This vote would be initiated at the request of ¼ of the members of the chamber, who would be required to submit a report detailing their reasons for bringing the request (if they fail to produce such a report, the request for a vote would be denied outright); the vote should be required to take place quickly, 3 to 7 days after the request and submission of the report.
Likewise, the ability to oust the Speaker or President should be limited to once a year, in order to keep it from becoming a weapon against the Governor or other political enemies by keeping the Legislature in a constant state of turmoil, unable to conduct its normal business; in order to promote stability in the government; and to emphasize that such a vote is not to viewed as a normal part of political life but an extraordinary act carried out to put a stop to some egregious violation of the political order. If the Speaker or President is removed, the Governor will retain the power to name his replacement.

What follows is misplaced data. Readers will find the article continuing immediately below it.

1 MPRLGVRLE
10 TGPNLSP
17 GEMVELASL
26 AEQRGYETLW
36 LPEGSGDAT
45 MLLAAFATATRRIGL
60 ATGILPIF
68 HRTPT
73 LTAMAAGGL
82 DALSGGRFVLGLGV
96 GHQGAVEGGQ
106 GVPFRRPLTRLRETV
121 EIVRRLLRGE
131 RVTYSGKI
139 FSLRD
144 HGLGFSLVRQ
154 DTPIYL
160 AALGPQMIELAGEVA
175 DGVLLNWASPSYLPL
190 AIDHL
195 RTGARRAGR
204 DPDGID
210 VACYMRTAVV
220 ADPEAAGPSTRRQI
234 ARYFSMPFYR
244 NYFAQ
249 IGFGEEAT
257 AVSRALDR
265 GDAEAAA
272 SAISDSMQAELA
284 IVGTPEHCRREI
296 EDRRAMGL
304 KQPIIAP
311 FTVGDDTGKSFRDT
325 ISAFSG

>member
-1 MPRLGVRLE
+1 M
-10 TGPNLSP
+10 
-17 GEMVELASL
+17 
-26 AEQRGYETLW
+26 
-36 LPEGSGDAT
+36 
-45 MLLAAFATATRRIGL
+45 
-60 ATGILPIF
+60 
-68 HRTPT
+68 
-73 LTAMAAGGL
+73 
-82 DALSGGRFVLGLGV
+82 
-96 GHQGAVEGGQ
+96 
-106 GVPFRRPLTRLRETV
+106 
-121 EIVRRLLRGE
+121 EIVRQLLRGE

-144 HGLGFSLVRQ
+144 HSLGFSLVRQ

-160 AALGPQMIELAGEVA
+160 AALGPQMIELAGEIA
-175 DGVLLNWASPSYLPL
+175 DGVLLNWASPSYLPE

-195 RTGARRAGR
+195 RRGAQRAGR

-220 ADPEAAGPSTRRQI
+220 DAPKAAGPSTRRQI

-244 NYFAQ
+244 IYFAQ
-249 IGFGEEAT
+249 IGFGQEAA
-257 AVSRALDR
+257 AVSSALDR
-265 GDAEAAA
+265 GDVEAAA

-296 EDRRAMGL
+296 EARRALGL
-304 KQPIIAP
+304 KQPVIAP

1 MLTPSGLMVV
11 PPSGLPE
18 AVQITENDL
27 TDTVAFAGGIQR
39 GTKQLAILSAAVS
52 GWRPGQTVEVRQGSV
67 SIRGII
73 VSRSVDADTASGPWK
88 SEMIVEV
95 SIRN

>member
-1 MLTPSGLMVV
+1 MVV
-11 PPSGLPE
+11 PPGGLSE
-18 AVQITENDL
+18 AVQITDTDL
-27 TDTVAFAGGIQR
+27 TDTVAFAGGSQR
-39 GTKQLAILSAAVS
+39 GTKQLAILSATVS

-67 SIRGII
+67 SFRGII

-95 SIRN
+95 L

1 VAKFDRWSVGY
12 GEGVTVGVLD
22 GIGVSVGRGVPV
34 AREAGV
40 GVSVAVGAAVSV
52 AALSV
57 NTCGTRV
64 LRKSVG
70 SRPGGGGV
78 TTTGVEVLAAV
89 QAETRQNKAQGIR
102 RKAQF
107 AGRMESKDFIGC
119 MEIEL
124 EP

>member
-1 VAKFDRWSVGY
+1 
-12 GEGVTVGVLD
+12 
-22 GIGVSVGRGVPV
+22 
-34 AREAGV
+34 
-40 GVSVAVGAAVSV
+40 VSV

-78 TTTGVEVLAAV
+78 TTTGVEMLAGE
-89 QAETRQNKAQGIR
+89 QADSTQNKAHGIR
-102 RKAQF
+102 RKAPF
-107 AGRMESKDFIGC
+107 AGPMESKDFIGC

Adopting such a change would help put an end to the embarrassing backroom deals to gain leadership positions in the House and Senate that create such problematic, vitriolic divisions amongst the members, which, in turn, keep good legislation from passing. A more transparent selection process combined with a clear understanding of who is responsible for those choices, will help the Legislature to function better for the common good, rather than for a small political faction or party.